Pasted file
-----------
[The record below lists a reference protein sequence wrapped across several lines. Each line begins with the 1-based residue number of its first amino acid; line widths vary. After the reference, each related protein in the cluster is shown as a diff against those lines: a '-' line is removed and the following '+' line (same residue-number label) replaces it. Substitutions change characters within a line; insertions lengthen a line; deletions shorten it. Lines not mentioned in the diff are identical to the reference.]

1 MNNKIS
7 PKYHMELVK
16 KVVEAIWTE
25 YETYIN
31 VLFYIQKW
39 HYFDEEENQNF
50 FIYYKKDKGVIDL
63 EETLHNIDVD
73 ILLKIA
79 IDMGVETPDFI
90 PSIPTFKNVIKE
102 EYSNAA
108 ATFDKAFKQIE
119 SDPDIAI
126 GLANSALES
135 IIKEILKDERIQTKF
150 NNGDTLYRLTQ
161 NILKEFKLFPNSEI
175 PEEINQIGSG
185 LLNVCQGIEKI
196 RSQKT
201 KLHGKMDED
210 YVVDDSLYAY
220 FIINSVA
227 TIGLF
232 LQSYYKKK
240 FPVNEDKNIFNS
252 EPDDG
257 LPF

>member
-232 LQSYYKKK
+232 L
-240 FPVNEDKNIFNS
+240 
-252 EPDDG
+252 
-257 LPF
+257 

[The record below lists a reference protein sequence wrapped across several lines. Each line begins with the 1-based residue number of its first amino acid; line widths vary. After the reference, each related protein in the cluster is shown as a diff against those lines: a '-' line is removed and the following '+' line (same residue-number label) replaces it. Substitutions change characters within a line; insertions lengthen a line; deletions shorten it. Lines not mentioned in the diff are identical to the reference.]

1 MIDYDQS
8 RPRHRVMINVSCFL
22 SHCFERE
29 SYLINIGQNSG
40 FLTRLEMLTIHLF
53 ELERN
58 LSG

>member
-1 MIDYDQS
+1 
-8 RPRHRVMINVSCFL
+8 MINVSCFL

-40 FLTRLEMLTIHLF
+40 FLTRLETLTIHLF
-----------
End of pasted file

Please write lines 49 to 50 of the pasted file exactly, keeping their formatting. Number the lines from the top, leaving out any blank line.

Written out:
-1 MIDYDQS
+1 